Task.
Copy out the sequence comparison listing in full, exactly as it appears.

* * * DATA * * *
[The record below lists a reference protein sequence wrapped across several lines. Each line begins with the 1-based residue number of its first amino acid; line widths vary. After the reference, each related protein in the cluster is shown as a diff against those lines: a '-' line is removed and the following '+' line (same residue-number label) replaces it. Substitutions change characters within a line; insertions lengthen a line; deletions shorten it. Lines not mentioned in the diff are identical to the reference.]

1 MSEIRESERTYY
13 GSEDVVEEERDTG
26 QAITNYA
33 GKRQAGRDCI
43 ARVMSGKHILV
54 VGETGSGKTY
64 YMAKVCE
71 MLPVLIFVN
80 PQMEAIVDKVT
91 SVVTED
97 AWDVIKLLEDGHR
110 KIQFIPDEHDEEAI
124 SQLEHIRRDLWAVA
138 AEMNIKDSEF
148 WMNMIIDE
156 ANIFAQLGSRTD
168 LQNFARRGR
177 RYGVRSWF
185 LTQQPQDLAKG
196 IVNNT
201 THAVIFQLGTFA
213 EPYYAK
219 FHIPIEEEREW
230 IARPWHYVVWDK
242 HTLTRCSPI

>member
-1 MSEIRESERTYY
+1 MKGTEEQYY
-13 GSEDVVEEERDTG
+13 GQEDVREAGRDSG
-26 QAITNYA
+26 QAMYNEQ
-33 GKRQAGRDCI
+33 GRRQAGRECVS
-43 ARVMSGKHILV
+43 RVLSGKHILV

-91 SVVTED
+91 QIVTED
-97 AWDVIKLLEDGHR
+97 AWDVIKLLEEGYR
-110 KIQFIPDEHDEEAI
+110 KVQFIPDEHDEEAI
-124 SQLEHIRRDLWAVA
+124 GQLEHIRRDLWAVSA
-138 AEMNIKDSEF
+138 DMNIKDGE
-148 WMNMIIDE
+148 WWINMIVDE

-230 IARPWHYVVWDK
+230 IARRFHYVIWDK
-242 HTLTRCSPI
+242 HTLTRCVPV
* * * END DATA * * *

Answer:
[The record below lists a reference protein sequence wrapped across several lines. Each line begins with the 1-based residue number of its first amino acid; line widths vary. After the reference, each related protein in the cluster is shown as a diff against those lines: a '-' line is removed and the following '+' line (same residue-number label) replaces it. Substitutions change characters within a line; insertions lengthen a line; deletions shorten it. Lines not mentioned in the diff are identical to the reference.]

1 MSEIRESERTYY
13 GSEDVVEEERDTG
26 QAITNYA
33 GKRQAGRDCI
43 ARVMSGKHILV
54 VGETGSGKTY
64 YMAKVCE
71 MLPVLIFVN
80 PQMEAIVDKVT
91 SVVTED
97 AWDVIKLLEDGHR
110 KIQFIPDEHDEEAI
124 SQLEHIRRDLWAVA
138 AEMNIKDSEF
148 WMNMIIDE
156 ANIFAQLGSRTD
168 LQNFARRGR
177 RYGVRSWF
185 LTQQPQDLAKG
196 IVNNT
201 THAVIFQLGTFA
213 EPYYAK
219 FHIPIEEEREW
230 IARPWHYVVWDK
242 HTLTRCSPI

>member
-1 MSEIRESERTYY
+1 MKGTEEQYY
-13 GSEDVVEEERDTG
+13 GQEDVREAGRDSG
-26 QAITNYA
+26 QAMYNEQ
-33 GKRQAGRDCI
+33 GRRQAGRECVS
-43 ARVMSGKHILV
+43 RVLSGKHILV

-91 SVVTED
+91 QIVTED
-97 AWDVIKLLEDGHR
+97 AWDVIKLLEEGYR
-110 KIQFIPDEHDEEAI
+110 KVQFIPDEHDEEAI
-124 SQLEHIRRDLWAVA
+124 GQLEHIRRDLWAVSA
-138 AEMNIKDSEF
+138 DMNIKDGE
-148 WMNMIIDE
+148 WWINMIVDE

-230 IARPWHYVVWDK
+230 IARRFHYVIWDK
-242 HTLTRCSPI
+242 HTLTRCVPV